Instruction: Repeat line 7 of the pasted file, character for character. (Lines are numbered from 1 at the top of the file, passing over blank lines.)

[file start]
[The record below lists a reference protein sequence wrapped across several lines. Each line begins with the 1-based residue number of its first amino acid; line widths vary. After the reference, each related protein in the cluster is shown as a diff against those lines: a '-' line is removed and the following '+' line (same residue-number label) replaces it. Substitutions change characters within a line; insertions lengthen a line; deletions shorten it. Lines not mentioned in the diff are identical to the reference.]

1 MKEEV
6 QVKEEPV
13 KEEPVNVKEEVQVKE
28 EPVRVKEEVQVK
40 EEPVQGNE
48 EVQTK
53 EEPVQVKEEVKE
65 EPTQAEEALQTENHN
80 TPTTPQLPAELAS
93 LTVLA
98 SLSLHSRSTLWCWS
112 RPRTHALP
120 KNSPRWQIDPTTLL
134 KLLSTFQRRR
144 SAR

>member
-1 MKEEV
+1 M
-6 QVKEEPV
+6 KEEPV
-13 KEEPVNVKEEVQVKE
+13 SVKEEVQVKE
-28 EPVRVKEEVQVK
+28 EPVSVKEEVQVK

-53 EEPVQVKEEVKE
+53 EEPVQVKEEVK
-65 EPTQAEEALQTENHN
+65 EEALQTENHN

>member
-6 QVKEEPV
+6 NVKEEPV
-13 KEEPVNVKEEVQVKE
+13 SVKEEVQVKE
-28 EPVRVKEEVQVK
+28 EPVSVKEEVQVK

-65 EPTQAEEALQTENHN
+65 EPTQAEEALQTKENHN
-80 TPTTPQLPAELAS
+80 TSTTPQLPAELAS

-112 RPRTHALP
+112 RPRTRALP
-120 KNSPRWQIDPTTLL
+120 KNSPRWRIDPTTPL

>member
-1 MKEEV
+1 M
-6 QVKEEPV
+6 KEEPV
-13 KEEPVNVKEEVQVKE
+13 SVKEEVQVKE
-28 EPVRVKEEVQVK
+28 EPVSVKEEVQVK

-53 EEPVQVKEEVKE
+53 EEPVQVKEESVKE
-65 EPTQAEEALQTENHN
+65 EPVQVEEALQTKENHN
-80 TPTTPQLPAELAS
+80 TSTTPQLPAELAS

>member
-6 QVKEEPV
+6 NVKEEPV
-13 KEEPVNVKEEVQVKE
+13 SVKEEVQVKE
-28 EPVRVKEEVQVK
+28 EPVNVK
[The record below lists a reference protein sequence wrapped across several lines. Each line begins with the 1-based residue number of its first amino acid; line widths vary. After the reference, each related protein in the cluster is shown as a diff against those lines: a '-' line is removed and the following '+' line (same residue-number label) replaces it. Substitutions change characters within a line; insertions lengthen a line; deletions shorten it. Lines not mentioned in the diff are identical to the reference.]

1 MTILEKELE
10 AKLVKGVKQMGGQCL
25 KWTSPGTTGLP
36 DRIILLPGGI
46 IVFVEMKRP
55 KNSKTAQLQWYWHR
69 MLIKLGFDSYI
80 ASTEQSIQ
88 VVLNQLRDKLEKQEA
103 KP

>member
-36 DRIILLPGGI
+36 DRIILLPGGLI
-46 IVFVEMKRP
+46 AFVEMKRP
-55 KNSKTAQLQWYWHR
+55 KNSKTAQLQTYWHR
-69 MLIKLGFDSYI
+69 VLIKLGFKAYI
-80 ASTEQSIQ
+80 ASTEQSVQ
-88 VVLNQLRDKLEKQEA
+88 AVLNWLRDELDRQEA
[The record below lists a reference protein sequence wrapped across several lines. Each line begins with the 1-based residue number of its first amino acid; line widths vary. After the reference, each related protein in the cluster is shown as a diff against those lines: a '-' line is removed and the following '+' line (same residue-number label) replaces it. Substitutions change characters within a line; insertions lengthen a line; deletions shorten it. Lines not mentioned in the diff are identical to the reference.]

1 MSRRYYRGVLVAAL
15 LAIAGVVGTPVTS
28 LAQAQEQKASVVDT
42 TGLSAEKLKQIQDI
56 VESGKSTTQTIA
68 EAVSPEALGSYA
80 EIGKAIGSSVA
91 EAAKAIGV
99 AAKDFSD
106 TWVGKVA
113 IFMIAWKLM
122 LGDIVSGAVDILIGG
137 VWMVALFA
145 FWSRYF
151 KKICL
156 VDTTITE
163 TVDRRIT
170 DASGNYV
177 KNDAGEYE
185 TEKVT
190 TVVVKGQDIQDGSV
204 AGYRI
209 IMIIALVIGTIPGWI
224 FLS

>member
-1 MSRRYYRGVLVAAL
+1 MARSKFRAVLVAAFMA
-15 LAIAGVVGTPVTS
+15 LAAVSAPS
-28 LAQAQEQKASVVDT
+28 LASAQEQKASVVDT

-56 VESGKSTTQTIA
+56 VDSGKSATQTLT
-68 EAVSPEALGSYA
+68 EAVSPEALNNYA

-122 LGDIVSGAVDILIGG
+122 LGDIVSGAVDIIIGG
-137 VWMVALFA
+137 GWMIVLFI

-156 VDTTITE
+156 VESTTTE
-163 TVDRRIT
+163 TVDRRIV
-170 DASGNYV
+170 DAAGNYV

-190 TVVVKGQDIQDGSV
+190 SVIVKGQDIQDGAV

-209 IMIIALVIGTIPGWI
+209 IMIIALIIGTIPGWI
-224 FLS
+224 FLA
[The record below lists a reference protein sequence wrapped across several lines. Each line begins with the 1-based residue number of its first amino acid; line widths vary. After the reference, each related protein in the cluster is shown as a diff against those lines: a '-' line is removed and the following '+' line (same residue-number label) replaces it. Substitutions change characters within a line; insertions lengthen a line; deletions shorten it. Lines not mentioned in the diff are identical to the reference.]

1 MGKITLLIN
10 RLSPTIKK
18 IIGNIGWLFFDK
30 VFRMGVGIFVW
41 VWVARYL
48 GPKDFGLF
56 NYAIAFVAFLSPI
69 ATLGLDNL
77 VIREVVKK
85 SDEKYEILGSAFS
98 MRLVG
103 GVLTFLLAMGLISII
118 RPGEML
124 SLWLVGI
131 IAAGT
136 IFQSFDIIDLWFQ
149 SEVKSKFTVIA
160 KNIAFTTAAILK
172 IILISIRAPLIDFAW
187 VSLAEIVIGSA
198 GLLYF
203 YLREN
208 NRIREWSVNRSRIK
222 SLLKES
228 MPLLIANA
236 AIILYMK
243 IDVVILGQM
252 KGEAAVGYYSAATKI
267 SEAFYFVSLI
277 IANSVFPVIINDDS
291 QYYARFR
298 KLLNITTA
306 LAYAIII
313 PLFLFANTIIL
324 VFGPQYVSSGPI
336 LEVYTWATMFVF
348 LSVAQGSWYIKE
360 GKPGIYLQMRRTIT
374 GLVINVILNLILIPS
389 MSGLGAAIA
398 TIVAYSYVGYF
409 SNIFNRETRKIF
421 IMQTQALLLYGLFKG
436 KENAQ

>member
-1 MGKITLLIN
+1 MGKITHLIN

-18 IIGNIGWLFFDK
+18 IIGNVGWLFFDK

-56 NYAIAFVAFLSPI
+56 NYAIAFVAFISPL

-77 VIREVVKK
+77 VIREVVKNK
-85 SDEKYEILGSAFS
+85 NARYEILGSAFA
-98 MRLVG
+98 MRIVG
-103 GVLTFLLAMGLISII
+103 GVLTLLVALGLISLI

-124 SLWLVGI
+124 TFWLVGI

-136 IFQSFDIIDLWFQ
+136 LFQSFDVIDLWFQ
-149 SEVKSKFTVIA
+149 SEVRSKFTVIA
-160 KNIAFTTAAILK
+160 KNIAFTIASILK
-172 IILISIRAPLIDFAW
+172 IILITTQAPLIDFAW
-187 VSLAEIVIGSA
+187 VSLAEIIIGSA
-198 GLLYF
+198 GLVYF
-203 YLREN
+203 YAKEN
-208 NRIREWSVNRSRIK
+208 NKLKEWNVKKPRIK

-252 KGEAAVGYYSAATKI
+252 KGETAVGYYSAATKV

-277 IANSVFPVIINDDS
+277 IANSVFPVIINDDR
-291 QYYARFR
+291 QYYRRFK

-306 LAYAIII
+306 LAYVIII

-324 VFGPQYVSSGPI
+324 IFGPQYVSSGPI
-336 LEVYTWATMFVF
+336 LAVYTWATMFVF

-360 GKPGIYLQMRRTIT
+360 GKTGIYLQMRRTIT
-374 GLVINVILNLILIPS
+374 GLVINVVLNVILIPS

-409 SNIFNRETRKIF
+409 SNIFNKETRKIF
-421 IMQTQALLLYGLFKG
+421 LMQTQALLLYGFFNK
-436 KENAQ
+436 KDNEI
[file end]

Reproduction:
48 EVQTK